I sped up again, but — DARN! Another car snagged the parking spot before I could get there. The mall parking lot was jammed full. What for, I don’t know. We weren’t going to there to shop. Rather, we were going there to see my son’s artwork, which was being displayed in an ongoing county-wide art show of work by school kids ages kindergarten through 12th grade.
“Everybody must be here for the art show!” Nick, then not quite 7, exclaimed, and immediately, I adored him both for his childlike optimism and his naivete. Chances are, people weren’t flocking there to see his killer whale drawing. They were probably there because there was a sale at the Gap.
We found his artwork in the hallway on the second floor near JC Penny’s. Nick was proud of his very first art show, but I was more relieved than anything. The child who could barely write his name back in preschool, the kid who brought home pink scribbles for two years and called it “artwork,” had overcome his fine motor skill “issues” so well that his drawing was chosen to represent his school in the county art show.
This drawing, I didn’t throw out. But I didn’t keep all of his artwork year after year, and certainly not during his prolific killer whale period. It would have been easy to stick it in the attic, piling up painting after drawing of some sort of whale or train or cityscape. That’s what mommies do, right?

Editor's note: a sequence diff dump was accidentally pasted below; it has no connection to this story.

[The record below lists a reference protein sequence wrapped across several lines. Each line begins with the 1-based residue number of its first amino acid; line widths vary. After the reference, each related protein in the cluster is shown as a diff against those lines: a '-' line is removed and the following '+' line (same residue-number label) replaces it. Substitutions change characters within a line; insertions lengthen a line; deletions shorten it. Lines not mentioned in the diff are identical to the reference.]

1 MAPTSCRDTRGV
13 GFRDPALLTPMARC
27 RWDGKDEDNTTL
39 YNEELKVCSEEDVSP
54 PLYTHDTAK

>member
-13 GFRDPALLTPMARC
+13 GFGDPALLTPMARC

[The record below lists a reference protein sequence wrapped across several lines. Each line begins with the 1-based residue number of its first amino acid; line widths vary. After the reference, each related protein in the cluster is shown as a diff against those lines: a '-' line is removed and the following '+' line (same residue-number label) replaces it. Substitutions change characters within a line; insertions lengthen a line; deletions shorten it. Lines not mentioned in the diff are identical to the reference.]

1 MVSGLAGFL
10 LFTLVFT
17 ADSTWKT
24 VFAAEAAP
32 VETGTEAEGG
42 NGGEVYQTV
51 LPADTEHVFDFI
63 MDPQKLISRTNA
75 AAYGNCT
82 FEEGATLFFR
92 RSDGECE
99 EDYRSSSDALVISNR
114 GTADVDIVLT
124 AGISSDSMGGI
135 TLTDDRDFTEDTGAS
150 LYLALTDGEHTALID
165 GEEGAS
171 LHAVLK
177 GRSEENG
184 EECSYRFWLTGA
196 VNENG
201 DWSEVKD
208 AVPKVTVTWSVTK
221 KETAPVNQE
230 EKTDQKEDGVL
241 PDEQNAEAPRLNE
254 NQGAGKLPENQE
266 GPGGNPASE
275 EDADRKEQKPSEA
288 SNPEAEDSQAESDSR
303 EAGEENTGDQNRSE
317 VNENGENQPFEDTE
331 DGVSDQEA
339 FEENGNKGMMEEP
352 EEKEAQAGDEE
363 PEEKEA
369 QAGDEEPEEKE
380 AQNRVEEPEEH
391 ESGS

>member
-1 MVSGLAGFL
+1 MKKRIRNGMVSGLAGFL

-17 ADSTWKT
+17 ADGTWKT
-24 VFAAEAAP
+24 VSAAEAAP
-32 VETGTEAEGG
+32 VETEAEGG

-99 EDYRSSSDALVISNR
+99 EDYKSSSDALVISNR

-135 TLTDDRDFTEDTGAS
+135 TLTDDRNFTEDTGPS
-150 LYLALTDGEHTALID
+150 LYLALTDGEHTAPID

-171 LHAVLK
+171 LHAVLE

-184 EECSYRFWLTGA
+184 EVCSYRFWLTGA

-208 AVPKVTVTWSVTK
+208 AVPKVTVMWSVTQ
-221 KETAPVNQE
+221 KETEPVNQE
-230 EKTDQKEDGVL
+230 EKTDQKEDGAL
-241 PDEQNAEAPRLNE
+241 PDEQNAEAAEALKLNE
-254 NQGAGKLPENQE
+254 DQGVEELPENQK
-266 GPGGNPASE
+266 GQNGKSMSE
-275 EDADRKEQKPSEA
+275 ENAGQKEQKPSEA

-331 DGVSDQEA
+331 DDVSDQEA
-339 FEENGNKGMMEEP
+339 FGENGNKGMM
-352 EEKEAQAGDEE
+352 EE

But I’m with the parents in today’s New York Times article, “Mom You’re One Tough Art Critic,” especially with the one who said, “We’re not going to build an addition on the back for every piece of crayon art they’ve ever done.” It’s one thing to praise their work and quite another to end up on an episode of “Hoarders.” Besides, even they knew that their colorings of Jesus talking to Easter lambs was best suited for scratch paper, not frames.
Not everything my kids create is fridge-worthy.
I know, I know. That sounds so Tiger Momof me. But unlike Amy Chua, I have never returned a birthday card to my children, demanding better work. I praise, and then I save some and chuck the rest, especially anything involving glued macaroni and/or various shades of glitter. Doesn’t everybody? Why is this worthy of a New York Times article?
Because our generation of parents agonizes over hurting our children’s feelings and thereby ruining their psyches for life, that’s why. If they see their artwork in the recycling bin 24 hours after bringing it home, they might feel “worthless,” as the article stated.
Surely, there’s an art to chucking your kids’ art, or at least an unwritten rule on time-frame. It’s like that Seinfeld episode where he throws out his girlfriend’s greeting card immediately after receiving it. You can throw it out, but not like a piece of gum.
Nowadays, Nick manages his own artwork disposal. In fact, some of his stuff is so good, it’s replaced what we had on the walls in the living room. The rest? It’s in the recycling bin, I suppose. I don’t ask.
Tell us: When is it okay to chuck your kids’ artwork?